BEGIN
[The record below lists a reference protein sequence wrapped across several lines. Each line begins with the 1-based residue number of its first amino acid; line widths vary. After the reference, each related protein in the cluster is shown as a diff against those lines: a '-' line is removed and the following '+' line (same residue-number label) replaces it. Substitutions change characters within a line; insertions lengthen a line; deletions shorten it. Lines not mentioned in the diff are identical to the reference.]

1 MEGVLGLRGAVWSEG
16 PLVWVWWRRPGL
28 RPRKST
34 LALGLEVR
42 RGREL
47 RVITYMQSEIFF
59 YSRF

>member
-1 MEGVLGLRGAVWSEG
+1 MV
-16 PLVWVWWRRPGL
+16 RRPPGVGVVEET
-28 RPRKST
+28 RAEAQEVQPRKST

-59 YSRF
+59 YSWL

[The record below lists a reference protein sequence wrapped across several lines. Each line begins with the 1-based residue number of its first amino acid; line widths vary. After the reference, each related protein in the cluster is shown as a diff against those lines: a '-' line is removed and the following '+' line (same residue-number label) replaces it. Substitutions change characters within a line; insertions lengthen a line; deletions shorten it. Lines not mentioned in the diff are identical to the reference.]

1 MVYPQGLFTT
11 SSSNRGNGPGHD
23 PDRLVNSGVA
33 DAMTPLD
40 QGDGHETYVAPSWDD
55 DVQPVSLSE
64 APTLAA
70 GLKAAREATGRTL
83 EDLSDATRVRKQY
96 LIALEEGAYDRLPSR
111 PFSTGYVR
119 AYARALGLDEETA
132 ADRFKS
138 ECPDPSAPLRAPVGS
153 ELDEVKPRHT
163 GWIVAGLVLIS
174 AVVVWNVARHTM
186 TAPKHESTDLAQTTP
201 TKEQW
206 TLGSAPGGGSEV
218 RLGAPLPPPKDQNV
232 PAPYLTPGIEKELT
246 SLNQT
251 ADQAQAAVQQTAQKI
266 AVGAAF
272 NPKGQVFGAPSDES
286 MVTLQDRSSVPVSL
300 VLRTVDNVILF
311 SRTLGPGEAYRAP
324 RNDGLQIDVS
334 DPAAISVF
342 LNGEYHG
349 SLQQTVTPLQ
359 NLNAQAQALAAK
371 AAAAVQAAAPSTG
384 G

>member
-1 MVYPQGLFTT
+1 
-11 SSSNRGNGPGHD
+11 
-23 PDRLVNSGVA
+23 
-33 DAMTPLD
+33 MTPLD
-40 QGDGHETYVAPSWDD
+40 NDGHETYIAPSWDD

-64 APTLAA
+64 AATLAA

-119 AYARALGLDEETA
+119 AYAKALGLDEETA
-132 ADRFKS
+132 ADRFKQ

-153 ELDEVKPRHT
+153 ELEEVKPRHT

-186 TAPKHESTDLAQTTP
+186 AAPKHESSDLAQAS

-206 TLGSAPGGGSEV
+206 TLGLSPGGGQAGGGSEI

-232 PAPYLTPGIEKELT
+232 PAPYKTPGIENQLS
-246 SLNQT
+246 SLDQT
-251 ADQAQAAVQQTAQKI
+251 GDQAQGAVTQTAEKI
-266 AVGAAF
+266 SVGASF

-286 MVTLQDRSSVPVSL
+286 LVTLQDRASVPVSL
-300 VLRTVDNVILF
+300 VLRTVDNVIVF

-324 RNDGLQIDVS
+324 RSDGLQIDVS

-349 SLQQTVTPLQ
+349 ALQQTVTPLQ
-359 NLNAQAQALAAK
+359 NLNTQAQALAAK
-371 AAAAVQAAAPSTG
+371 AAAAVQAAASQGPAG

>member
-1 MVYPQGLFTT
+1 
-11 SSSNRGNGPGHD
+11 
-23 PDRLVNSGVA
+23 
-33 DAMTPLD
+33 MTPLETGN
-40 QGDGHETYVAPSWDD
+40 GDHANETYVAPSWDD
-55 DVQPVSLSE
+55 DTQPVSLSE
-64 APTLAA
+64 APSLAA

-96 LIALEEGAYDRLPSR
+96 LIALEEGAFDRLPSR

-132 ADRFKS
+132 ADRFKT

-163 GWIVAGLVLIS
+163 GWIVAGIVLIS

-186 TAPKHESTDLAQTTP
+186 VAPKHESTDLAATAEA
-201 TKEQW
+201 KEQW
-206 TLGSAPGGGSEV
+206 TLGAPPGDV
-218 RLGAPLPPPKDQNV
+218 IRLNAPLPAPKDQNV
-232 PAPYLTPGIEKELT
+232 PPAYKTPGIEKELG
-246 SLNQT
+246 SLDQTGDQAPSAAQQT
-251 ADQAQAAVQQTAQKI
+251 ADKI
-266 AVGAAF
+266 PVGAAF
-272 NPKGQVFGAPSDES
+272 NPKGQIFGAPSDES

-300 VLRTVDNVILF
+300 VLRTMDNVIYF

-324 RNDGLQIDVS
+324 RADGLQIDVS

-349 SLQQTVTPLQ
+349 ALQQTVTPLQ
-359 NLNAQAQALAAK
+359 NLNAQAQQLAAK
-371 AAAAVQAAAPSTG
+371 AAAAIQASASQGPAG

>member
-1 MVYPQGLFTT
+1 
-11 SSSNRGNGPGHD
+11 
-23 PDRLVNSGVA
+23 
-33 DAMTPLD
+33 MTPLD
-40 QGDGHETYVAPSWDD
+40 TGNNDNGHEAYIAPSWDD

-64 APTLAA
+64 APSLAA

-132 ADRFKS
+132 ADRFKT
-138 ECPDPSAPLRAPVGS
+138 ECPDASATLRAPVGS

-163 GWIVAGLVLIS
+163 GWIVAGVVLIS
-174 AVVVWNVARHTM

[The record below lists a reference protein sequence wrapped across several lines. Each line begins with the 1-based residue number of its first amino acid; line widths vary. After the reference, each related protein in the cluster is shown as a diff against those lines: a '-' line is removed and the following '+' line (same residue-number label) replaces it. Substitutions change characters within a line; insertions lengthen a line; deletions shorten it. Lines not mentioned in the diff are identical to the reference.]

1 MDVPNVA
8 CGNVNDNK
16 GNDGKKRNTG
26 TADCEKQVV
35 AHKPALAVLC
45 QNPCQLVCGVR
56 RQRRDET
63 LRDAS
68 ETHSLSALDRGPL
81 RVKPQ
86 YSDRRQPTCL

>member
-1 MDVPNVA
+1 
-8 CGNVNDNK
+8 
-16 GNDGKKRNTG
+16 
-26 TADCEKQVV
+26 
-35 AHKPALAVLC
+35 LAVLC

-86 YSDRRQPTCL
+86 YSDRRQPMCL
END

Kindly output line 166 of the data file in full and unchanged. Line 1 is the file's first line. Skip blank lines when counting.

-174 AVVVWNVARHTM